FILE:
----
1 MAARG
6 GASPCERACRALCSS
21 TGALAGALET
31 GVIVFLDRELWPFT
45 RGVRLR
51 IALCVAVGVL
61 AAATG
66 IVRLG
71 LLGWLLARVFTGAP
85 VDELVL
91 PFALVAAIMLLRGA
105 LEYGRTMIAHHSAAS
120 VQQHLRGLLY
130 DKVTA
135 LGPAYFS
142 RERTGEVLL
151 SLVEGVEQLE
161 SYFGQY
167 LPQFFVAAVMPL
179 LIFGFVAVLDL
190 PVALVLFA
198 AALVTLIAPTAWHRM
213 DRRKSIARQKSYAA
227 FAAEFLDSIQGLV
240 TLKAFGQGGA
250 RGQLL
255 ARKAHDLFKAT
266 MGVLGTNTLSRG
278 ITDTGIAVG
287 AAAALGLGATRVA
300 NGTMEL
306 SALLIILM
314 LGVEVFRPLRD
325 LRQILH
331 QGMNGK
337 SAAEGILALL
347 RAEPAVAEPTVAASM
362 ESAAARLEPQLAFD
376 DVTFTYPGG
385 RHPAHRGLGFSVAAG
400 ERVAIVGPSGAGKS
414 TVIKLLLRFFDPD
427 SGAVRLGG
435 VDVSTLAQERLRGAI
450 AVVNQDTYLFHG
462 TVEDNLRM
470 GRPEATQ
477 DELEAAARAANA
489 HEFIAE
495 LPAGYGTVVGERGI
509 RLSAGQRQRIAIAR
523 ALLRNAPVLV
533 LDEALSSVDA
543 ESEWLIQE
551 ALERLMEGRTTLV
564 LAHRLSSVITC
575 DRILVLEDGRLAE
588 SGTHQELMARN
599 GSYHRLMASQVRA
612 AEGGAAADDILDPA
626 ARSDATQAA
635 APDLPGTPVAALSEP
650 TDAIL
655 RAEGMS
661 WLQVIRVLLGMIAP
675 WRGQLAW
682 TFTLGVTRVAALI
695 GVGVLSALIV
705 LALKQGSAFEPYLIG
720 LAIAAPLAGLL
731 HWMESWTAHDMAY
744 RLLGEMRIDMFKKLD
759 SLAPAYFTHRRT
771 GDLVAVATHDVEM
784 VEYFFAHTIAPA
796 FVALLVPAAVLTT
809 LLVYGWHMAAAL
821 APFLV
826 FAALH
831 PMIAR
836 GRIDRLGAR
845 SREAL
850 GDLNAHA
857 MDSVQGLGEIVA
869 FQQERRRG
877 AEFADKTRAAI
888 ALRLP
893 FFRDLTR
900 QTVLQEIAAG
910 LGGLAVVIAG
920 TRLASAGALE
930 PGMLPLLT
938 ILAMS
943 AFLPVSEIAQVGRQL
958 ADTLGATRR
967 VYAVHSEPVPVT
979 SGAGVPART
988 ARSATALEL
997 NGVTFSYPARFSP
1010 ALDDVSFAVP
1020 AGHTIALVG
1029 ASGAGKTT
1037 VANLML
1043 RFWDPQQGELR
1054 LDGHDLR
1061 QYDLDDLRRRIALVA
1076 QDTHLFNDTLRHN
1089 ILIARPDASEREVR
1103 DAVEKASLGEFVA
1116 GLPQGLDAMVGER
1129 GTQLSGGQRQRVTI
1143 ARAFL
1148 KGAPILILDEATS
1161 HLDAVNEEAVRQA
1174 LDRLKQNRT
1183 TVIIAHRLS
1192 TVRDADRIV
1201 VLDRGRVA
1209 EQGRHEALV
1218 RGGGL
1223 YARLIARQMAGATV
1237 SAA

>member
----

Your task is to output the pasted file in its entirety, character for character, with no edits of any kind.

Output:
1 MAARG
6 GASPCERACRALCSS
21 TGALAGALET
31 GVIVFLDRELWPFT
45 RGVRLR
51 IALCVAVGVL
61 AAATG
66 IVRLG
71 LLGWLLARVFTGAP
85 VDELVL
91 PFALVAAIMLLRGA
105 LEYGRTMIAHHSAAS
120 VQQHLRGLLY
130 DKVTA
135 LGPAYFS
142 RERTGEVLL
151 SLVEGVEQLE
161 SYFGQY
167 LPQFFVAAVMPL
179 LIFGFVAVLDL
190 PVALVLFA
198 AALVTLIAPTAWHRM
213 DRRKSIARQKSYAA
227 FAAEFLDSIQGLV
240 TLKAFGQGGA
250 RGQLL
255 ARKAHDLFKAT
266 MGVLGTNTLSRG
278 ITDTGIAVG
287 AAAALGLGATRVA
300 NGTMEL
306 SALLIILM
314 LGVEVFRPLRD
325 LRQILH
331 QGMNGK
337 SAAEGILALL
347 RAEPAVAEPTVAASM
362 ESAAARLEPQLAFD
376 DVTFTYPGG
385 RHPAHRGLGFSVAAG
400 ERVAIVGPSGAGKS
414 TVIKLLLRFFDPD
427 SGAVRLGG
435 VDVSTLAQERLRGAI
450 AVVNQDTYLFHG
462 TVEDNLRM
470 GRPEATQ
477 DELEAAARAANA
489 HEFIAE
495 LPAGYGTVVGERGI
509 RLSAGQRQRIAIAR
523 ALLRNAPVLV
533 LDEALSSVDA
543 ESEWLIQE
551 ALERLMEGRTTLV
564 LAHRLSSVITC
575 DRILVLEDGRLAE
588 SGTHQELMARN
599 GSYHRLMASQVRA
612 AEGGAAADDILDPA
626 ARSDATQAA
635 APDLPGTPVAALSEP
650 TDAIL
655 RAEGMS
661 WLQVIRVLLGMIAP
675 WRGQLAW
682 TFTLGVTRVAALI
695 GVGVLSALIV
705 LALKQGSAFEPYLIG
720 LAIAAPLAGLL
731 HWMESWTAHDMAY
744 RLLGEMRIDMFKKLD
759 SLAPAYFTHRRT
771 GDLVAVATHDVEM
784 VEYFFAHTIAPA
796 FVALLVPAAVLTT
809 LLVYGWHMAAAL
821 APFLV
826 FAALH
831 PMIAR
836 GRIDRLGAR
845 SREAL
850 GDLNAHA
857 MDSVQGLGEIVA
869 FQQERRRG
877 AEFADKTRAAI
888 ALRLP
893 FFRDLTR
900 QTVLQEIAAG
910 LGGLAVVIAG
920 TRLASAGALE
930 PGMLPLLT
938 ILAMS
943 AFLPVSEIAQVGRQL
958 ADTLGATRR
967 VYAVHSEPVPVT
979 SGAGVPART
988 ARSATALEL
997 NGVTFSYPARFSP
1010 ALDDVSFAVP
1020 AGHTIALVG
1029 ASGAGKTT
1037 VANLML
1043 RFWDPQQGELR
1054 LDGHDLR
1061 QYDLDDLRRRIALVA
1076 QDTHLFNDTLRHN
1089 ILIARPDASEREVR
1103 DAVEKASLGEFVA
1116 GLPQGLDAMVGER
1129 GTQLSGGQRQRVTI
1143 ARAFL
1148 KGAPILILDEATS
1161 HLDAVNEEAVRQA
1174 LDRLKQNRT
1183 TVIIAHRLS
1192 TVRDADRIV
1201 VLDRGRVA
1209 EQGRHEALV
1218 RGGGL
1223 YARLIARQMAGATV
1237 SAA

>member